Public schooling in this country is obligatory as of age six, although people can petition to do homeschooling. But six is far too old. If we want to open up possibilities and offer guidance to all children, then we need, as a society, to take on that responsibility from the very first months of life on. Our present situation of leaving this up entirely to the parents is wrong — patently unfair — and we all know it. Parents have different resources, intellectually, economically, emotionally. We should be contributing to the care of the children of our society — they are ours, this is our responsibility — whether they came from our loins or not.
Why should Swarthmore have onsite child care? Because children need care opportunities and guidance. And if we are going to try to be a community here at Swarthmore, we should aim for the best community we can be. We should be ensuring the care of our children. We should be augmenting whatever the parents among us are doing with the very best that an institutional setting, such as a daycare center, can offer.
I visited Brazil earlier this month. I took a bus with a man and his four-year old son to the university where the man is a graduate student. I walked with them to the daycare center where his son goes, on the university campus and I asked him how much it cost. He looked at me as though I was crazy. It is free. All students and employees of the university can bring their children there for free. He told me all universities, no matter how small, offer this — and some are small, smaller than Swarthmore. He told me that the day care centers are considered an integral part of the university. Education classes, psychology classes, sociology classes, linguistics classes, all kinds of classes visit the center, work with the children and study the children. Everyone benefits.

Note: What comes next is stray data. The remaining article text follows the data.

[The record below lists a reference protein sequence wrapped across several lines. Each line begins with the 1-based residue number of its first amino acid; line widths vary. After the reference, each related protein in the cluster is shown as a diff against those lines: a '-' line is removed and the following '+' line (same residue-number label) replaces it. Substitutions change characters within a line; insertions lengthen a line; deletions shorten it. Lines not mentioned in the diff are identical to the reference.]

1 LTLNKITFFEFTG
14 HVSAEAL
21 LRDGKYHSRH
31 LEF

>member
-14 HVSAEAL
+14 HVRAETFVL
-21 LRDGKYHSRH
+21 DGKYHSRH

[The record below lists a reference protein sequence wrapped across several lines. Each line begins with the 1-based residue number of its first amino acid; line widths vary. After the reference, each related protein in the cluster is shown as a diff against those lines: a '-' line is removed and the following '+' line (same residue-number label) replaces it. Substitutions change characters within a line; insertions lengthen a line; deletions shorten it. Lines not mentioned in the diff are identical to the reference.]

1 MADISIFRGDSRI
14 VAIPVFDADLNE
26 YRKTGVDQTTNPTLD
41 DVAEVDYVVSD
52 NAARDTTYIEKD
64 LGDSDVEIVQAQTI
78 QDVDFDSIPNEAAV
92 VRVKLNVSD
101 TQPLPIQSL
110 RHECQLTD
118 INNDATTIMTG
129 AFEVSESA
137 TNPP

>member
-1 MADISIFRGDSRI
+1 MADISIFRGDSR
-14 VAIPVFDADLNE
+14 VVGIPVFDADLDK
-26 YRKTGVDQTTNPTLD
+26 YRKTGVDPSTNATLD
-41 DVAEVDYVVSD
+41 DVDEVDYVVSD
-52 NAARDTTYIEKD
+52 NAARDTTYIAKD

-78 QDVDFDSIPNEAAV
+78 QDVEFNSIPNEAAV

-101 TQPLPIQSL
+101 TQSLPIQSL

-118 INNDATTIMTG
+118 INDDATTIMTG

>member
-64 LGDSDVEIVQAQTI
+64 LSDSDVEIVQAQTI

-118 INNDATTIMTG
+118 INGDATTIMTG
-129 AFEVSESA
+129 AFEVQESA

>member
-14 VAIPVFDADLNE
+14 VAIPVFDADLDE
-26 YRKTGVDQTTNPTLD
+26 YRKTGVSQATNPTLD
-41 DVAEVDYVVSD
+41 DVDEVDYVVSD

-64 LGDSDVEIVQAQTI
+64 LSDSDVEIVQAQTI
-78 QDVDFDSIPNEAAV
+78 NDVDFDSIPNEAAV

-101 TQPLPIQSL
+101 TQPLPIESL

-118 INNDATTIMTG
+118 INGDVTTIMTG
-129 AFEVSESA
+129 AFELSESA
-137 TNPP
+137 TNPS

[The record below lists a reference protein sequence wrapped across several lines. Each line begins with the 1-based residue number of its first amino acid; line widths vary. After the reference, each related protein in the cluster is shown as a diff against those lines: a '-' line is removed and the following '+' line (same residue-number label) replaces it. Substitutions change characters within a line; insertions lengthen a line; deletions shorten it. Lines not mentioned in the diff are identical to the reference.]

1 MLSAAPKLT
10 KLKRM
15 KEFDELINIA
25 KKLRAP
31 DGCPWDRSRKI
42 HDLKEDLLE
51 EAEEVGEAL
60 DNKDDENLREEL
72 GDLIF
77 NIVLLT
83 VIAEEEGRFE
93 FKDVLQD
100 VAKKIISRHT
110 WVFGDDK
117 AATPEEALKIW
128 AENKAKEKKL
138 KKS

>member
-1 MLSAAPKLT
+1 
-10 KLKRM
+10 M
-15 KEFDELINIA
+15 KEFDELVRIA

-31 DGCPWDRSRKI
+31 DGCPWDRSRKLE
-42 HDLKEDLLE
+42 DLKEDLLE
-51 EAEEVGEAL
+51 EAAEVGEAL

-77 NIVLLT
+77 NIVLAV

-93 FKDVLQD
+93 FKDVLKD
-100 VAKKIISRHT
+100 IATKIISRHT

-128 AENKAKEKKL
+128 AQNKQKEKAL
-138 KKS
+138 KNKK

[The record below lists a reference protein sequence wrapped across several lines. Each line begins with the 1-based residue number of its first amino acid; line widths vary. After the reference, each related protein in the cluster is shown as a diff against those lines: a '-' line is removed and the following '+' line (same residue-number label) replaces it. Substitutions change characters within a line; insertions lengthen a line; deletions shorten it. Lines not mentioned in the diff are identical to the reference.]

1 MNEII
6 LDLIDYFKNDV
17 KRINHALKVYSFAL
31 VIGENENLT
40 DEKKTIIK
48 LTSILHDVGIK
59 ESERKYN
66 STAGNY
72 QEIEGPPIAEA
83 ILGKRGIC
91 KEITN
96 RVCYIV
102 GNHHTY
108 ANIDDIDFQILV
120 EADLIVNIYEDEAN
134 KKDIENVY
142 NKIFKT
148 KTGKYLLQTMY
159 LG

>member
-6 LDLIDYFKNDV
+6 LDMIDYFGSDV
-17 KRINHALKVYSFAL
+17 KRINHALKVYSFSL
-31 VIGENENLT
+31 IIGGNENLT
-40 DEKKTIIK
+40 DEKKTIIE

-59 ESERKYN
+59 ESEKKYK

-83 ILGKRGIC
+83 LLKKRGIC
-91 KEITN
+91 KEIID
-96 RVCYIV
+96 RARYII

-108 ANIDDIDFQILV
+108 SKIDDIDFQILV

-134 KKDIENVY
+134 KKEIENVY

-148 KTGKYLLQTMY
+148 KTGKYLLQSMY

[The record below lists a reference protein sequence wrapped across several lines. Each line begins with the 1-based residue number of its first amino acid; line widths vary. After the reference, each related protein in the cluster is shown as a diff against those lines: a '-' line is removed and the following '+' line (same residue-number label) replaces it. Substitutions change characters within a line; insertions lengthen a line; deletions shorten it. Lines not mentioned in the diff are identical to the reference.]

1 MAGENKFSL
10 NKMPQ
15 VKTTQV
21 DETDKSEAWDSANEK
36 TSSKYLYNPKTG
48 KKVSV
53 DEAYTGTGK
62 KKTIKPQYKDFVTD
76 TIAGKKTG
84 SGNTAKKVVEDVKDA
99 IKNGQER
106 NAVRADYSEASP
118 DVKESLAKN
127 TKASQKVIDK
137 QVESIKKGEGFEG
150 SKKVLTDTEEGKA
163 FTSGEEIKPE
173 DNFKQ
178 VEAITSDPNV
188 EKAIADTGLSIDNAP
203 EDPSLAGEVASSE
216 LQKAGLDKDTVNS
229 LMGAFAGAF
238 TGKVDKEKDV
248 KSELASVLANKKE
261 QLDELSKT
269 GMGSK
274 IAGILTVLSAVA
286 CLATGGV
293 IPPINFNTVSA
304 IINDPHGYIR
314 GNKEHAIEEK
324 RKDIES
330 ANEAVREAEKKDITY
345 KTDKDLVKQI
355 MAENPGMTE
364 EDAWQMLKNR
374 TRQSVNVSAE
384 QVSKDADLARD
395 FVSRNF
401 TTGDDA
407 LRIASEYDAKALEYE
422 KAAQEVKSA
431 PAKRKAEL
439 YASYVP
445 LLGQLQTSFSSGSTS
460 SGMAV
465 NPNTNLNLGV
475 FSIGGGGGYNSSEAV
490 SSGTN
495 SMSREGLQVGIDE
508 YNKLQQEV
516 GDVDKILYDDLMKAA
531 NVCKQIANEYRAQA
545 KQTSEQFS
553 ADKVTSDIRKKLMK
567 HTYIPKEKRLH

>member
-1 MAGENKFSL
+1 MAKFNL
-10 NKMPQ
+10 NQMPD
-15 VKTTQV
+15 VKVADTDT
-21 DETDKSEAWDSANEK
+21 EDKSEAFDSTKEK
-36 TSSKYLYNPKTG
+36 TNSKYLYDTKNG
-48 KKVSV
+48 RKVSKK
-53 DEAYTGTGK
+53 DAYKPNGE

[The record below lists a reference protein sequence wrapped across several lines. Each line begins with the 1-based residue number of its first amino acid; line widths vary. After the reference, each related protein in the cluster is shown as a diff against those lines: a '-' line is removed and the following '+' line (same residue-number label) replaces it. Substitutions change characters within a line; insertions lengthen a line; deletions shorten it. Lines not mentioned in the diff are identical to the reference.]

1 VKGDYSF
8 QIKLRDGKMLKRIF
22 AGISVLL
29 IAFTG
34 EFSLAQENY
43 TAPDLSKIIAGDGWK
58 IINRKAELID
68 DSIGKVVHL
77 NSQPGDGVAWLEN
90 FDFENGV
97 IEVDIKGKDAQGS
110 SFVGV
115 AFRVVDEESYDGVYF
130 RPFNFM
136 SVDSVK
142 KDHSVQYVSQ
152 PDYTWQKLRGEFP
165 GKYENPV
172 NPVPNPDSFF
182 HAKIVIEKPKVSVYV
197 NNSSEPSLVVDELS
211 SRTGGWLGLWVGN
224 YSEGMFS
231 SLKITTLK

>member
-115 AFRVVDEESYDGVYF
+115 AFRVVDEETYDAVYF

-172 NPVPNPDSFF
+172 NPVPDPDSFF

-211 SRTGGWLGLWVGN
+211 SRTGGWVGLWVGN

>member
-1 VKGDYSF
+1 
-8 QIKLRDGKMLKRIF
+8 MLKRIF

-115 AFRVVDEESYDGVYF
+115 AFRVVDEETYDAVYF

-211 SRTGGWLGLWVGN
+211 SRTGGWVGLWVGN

Swarthmore should have onsite child care because we should strive to be decent. And, by the way, it would be a benefit to the parents in our community and to so many of our classes; the interests that would be served by a child care center are multiple and important, and easily enumerated: nursing mothers, commuting parents, children and/or parents in emergency situations, among others would all benefit from onsite child care. Students and faculty studying child development would benefit. Employees who feel well-treated tend to have strong institutional loyalty — an important overall benefit to the college. The list goes on and on, and has been outlined before by many, including me.
But now and then it’s important to consider values, too: we should have onsite child care because it’s the right thing to do. Hey, we’re Swarthmore. We can believe in ideals and strive for them, and if anybody can achieve them, we can.